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4 Presentation Abstracts (Listed in the order of presentation, external speakers followed by internal speakers) Developing gene therapy for g enetic emphysema: from idea to p hase 2 clinical trials Flotte T R Department of Pediatrics University of Massachusetts Medical School, Worcester, MA Department of Microbiology and Physiologic al Systems, University of Massachusetts Medical School Worcester, MA Gene Therapy Center, University of Massachusetts Medical School, Worcester, MA Alpha 1 antitrypsin (AAT) deficiency is a common single gene disorder caused by mutations in the SERPINA1 gene which encodes an abu ndant serum antiprotease, AAT. AAT is normally synthesized predominantly in hepatocytes, and is secreted for activi ty in the plasma and interstitial fluid, where it protects the interstitial elastin of the lung from degra dation by neutrophil elastase. AAT deficiency is remarkably homogeneous genetically, with over 95% of patients possessing at least one copy of the spe cific mutant allele E3 42K (known as the PiZ allele). Z AAT forms stable polymers which are trapped within hepatocytes, resulting in a deficiency state in plasma, which in turn results in emphysema in the vast majority of symptomatic individuals. Studies in compound heterozygotes indicate that a plasma level of 11 microm olar or 571 mcg/ml is protective against the development of emphysema, and protein replacement products requiring weekly infusion, have been FDA approved based on achieving that level. 12 to 15% of Z homozygotes also develop liver disease, which appears to be linked to the retention of the mutant protein, although the phenotypic variation in the liver phenotype among Z homozygotes remains unexplained. Our laboratory began studies of gene the rapy for AAT deficiency, initially developing a series of rAAV2 AAT vectors utilizing different promoters and routes of administration. Targeting the lung disease initially, it was demonstrated that supra therapeutic levels of serum AAT could be achieved in mice using rAAV2 AAT in muscle, with the AAT driven from a CMV enhancer/beta actin promoter/hybrid intron (CBA or CAG) expression cassette. The intramuscular (IM) route of administration was chosen because of its safety and relatively high efficiency. Formal preclinical and a phase 1 clinical trial of rAAV2 AAT were performed. Safety was excellent, but levels were low and transient. A switch to rAAV1 AAT was made because of data from mice indicating a 1000 fold potency advantage over rAAV2 with IM deliv ery. Again, formal preclinical toxicology studies were completed, and subsequent phase 1 and phase 2 clinical trials have been undertaken. These clinical studies have demonstrated robust expression from IM administration, persistent at levels at 3 to 5% o f the target level for 12 months after a single IM injection. The immune response profile is complex, with both CD4 and CD8 responses to rAAV1 capsid epitopes, apparently not interfering with long term transgene expression. In parallel, a strategy for lon g term simultaneous allele specific knockdown of Z AAT and augmentation of wild type M AAT has been targeted to the liver using a bifunctional rAAV9 vector expressing both a synthetic miRNA targeting endogenous human AAT and an augmentation allele that has been altered in its codon usage to make it resistant to that miRNA while still expressing the wild type amino acid sequence. This construct resulted in 80% knockdown and therapeutic augmentation levels for three months after a single systemic intravenous (IV) injection. Further studies of gene therapy for both the lung and liver disease of AAT deficiency are planned. Supported by grants from the NHLBI, NIDDK, Alpha One Foundation, and AGTC. Biography of Terenc e R. Flotte, MD As Dean of the School of Medicine and Executive Deputy Chancellor of the University of Massachusetts Medical School, Terry Flotte, MD, serves UMMS as chief academic and administrative officer of the School of Medicine, overseeing all acade mic activities of the basic and clinical science departments, including education and research for the School of Medicine and the Graduate School of Biomedical Sciences. He was also recently appointed as the Celia and Isaac Haidak Distinguished Professor of Medical Education. Dr. Flotte joined UMMS from the University of Florida, where he was the Nemours Eminent Scholar and Chair of the Department of Pediatrics for the College of Medicine. He is a graduate of the University of New Orleans and the Louisiana State University School of Medicine. He served his residency in pediatrics at Johns Hopkins University, where he completed a pediatric pulmonary fellowship and postdoctoral t raining in molecular virology. nal Institutes of Health, the Cystic Fibrosis Foundation, the Juvenile Diabetes Research Foundation and the Alpha One Foundation. He has received numerous honors and awards and is a member of many professional organizations. In 2005, Dr. Flotte received th Mead Johnson Award for Outstanding Scientific Contributions. In 2010, he was elected to the Association of American Physicians and became a member of the Society for Clinical Investigation.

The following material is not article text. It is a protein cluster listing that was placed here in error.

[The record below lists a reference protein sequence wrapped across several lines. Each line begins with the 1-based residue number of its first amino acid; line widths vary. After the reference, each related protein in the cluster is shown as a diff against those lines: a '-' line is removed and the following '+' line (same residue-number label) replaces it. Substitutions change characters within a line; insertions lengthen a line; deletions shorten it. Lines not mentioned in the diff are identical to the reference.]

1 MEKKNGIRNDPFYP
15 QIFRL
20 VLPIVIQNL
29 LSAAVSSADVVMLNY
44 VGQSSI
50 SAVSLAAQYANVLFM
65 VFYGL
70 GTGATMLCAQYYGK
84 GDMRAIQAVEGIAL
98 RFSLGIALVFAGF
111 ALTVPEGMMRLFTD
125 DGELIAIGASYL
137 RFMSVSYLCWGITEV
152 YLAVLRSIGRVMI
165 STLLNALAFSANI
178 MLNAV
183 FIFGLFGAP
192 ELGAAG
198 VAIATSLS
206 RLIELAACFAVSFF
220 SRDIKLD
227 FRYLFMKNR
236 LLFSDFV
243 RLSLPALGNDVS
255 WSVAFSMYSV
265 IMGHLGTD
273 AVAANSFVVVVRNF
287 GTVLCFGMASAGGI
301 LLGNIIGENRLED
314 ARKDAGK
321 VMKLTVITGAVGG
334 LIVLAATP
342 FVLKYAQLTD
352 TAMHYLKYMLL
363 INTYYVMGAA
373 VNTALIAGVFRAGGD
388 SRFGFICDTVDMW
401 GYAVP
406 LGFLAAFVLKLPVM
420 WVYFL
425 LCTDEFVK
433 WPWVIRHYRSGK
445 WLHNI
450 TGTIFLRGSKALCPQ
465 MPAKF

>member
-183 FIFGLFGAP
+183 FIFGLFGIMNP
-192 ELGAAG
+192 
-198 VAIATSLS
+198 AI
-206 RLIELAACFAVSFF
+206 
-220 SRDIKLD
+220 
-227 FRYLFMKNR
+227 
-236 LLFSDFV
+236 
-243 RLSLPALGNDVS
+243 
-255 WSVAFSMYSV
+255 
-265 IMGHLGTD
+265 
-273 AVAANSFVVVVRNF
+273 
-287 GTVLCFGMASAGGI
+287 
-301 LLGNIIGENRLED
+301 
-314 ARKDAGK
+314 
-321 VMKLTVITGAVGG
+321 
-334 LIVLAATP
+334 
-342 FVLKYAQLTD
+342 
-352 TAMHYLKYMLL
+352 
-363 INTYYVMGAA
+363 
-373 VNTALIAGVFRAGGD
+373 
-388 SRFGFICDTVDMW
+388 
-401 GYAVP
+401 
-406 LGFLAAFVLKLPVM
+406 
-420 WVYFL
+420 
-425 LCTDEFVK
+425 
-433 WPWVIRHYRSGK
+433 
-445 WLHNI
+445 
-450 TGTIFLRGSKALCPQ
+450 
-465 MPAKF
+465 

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5 Hairpins to helper virus a nd the impact on AAV vectors Samulski RJ Department of Pharmacology, University of North Carolina, Chapel Hill, NC Gene Therapy Center, University of North Carolina, Chapel Hill, NC Adeno a ssociated virus (AAV) vector is demonstrating therapeut ic effect in a number of phase 1 clinical trials. Although AAV has very broad tropism, most humans have neut r alizing antibodies that restrict vector re administration. To further enhance AAV vector tropism and identify capsid variants that escape neutralizing antibody, we have generated synthetic AAV2 capsid by replacing a hexapeptide sequence in a previously identified heparan sulfate receptor footprint with corresponding residues from AAV8. The AAV2/AAV8 chimera designated AAV2i8 has displayed an altered ant igenic profile, readily traversed the blood vasculature, and selectively transduced muscle tissues including the heart with high efficiency in animal models. More remarkable, this capsid variant reduced hepatic tropism. In a parallel study, we demonstrated that a single amino acid (aa) insertion of Threonine into AAV2 capsid would convey high muscle transduction and changed the capsid immune profile as well. To explore whether the single aa insertion tropism in AAV2 was distinct from AAV2i8 capsid we insert ed aa at 265 (AAV2i8D), and injected AAV2i8D vector encoding the firefly luciferase transgene into mice via the tail vein. Compared to parental AAV2i8, liver tropism was rescued and muscle transduction was preserved. To address whether unique pharmacokinet ic, pharmacodynamic, and antigenic features of these synthetic AAV variants studied in mice translated across species, we screened thirty three gravid nonhuman primates for AAV antibodies and identified six for study. Pregnancies were monitored sonographic ally during gestation and newborns were delivered at term by cesarean section. Three AAV/luc vectors (AAV9, AAV2i8, and AAV2i8D) were administered intravenously at birth (N=2 per construct). Infants were raised in a nursery and transgene expression was mon itored monthly by bioluminescence imaging (BLI) immediately after the intravenous injection of D luciferin. Blood samples were also collected from a peripheral vessel monthly to monitor complete blood counts (CBCs) and clinical chemistry profiles. Animals remained healthy during the study period, to date, and two years post vector administration health, growth, CBCs, and clinical chemistry panels were within normal limits for the age group. Vector transgene expression determined by BLI has persisted without significant decline over time. Our results suggest that rational designed AAV variants can induce identical long term transgene expression without safety concerns across various species (mice to nonhuman primates). Further studies comparing species specif ic vector transduction tropism and immune profiles after systemic injection will be discussed. Bio graphy for R. Jude Samulski, PhD therapy. The major research effort utilizes adeno associated virus (AAV) which is a non pathogenic human parvovirus. In the absence of hel per adenovirus, AAV establishes latency by integration into the host genome. The research from this laboratory has identified critical steps involved in adeno associated virus (AAV) assembly and identified receptors for AAV type 1 6. These new findings, co upled with understanding vector persistence in vivo have played a role in the development of the fir st clinical trial for Duchenne muscular d ystrophy (DMD) in 2007 with Dr. Xiao Xiao. Efforts continue with important collaborations in the areas of: therapy for seizure (R01 NS035633), cystic fibrosis (P01 051818), pulmonary and hematologic disorders (P01 HL066973), and pharmacodynamics (P01 GM059299). Dr. Samulski graduated from the U niversity of F lorida from Dr. Nicholas Muzyczka laboratory followed by a post doc with Tom Shenk at SUNY Stony Brook and Princeton. He established his research lab at the U niversity of Pitt Department of Biology in 1986 as assistant p rofessor Dr. Samulski came to UNC in 1993 as an associate professor where he became t he first Director of the UNC Gene Therapy Center as member of the Department of Pharmacology. During this time he has served on many NIH committees (e.g. RAC, and recently served as 2012 President of the American Society of Cell and Gene Therapy ). Dr. Samu ransfer have been acknowledged by various societies including the National Hemophilia Foundation ociety's first awardee of Outs tanding Achievement Award. In the last 1 4 years he ha s trained more than 20 graduate students and over 33 postdoctoral fellows The lab oratory continues to focus on how to engineer AAV for gene therapy applications, generate novel AAV mutant vectors and map the structural determinants and mechanisms of AAV capsid cell entry.